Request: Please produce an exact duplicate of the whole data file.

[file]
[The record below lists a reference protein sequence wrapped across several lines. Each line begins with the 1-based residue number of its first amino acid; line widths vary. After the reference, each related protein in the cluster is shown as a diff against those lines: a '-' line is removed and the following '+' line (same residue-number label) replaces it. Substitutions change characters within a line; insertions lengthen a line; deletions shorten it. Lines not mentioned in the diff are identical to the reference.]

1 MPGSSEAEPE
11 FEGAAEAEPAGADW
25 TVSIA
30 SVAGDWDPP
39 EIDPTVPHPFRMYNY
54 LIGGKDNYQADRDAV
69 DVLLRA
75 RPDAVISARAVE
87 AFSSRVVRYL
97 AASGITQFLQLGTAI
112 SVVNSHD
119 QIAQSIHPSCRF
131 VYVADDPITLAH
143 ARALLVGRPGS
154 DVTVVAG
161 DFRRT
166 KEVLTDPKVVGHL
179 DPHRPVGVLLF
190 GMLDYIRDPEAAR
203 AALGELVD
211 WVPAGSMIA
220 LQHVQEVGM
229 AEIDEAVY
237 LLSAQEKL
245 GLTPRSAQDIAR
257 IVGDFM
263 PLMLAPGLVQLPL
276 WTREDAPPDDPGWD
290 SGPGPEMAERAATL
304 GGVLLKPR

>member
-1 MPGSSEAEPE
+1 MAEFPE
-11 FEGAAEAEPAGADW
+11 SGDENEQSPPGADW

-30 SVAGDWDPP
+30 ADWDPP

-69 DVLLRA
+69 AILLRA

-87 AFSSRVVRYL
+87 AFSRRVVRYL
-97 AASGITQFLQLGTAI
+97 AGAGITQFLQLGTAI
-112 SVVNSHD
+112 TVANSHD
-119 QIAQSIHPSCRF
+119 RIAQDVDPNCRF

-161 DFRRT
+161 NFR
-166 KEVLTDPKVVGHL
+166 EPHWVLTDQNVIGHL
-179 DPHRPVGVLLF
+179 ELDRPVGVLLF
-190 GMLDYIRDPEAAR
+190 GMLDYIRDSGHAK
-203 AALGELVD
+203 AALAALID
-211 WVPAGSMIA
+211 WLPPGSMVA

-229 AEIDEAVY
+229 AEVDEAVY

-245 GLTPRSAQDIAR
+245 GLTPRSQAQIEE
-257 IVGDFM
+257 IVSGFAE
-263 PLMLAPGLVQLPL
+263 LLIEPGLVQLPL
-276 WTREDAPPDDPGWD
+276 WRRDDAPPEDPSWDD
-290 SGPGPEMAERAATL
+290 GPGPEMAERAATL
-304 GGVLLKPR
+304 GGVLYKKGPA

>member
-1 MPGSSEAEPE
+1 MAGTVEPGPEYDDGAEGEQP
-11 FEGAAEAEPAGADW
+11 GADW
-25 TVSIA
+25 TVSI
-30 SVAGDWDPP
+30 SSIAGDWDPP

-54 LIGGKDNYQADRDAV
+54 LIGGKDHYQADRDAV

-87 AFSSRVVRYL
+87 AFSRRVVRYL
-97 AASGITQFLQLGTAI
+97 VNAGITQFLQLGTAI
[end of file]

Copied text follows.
[The record below lists a reference protein sequence wrapped across several lines. Each line begins with the 1-based residue number of its first amino acid; line widths vary. After the reference, each related protein in the cluster is shown as a diff against those lines: a '-' line is removed and the following '+' line (same residue-number label) replaces it. Substitutions change characters within a line; insertions lengthen a line; deletions shorten it. Lines not mentioned in the diff are identical to the reference.]

1 MPGSSEAEPE
11 FEGAAEAEPAGADW
25 TVSIA
30 SVAGDWDPP
39 EIDPTVPHPFRMYNY
54 LIGGKDNYQADRDAV
69 DVLLRA
75 RPDAVISARAVE
87 AFSSRVVRYL
97 AASGITQFLQLGTAI
112 SVVNSHD
119 QIAQSIHPSCRF
131 VYVADDPITLAH
143 ARALLVGRPGS
154 DVTVVAG
161 DFRRT
166 KEVLTDPKVVGHL
179 DPHRPVGVLLF
190 GMLDYIRDPEAAR
203 AALGELVD
211 WVPAGSMIA
220 LQHVQEVGM
229 AEIDEAVY
237 LLSAQEKL
245 GLTPRSAQDIAR
257 IVGDFM
263 PLMLAPGLVQLPL
276 WTREDAPPDDPGWD
290 SGPGPEMAERAATL
304 GGVLLKPR

>member
-1 MPGSSEAEPE
+1 MAEFPE
-11 FEGAAEAEPAGADW
+11 SGDENEQSPPGADW

-30 SVAGDWDPP
+30 ADWDPP

-69 DVLLRA
+69 AILLRA

-87 AFSSRVVRYL
+87 AFSRRVVRYL
-97 AASGITQFLQLGTAI
+97 AGAGITQFLQLGTAI
-112 SVVNSHD
+112 TVANSHD
-119 QIAQSIHPSCRF
+119 RIAQDVDPNCRF

-161 DFRRT
+161 NFR
-166 KEVLTDPKVVGHL
+166 EPHWVLTDQNVIGHL
-179 DPHRPVGVLLF
+179 ELDRPVGVLLF
-190 GMLDYIRDPEAAR
+190 GMLDYIRDSGHAK
-203 AALGELVD
+203 AALAALID
-211 WVPAGSMIA
+211 WLPPGSMVA

-229 AEIDEAVY
+229 AEVDEAVY

-245 GLTPRSAQDIAR
+245 GLTPRSQAQIEE
-257 IVGDFM
+257 IVSGFAE
-263 PLMLAPGLVQLPL
+263 LLIEPGLVQLPL
-276 WTREDAPPDDPGWD
+276 WRRDDAPPEDPSWDD
-290 SGPGPEMAERAATL
+290 GPGPEMAERAATL
-304 GGVLLKPR
+304 GGVLYKKGPA

>member
-1 MPGSSEAEPE
+1 MAGTVEPGPEYDDGAEGEQP
-11 FEGAAEAEPAGADW
+11 GADW
-25 TVSIA
+25 TVSI
-30 SVAGDWDPP
+30 SSIAGDWDPP

-54 LIGGKDNYQADRDAV
+54 LIGGKDHYQADRDAV

-87 AFSSRVVRYL
+87 AFSRRVVRYL
-97 AASGITQFLQLGTAI
+97 VNAGITQFLQLGTAI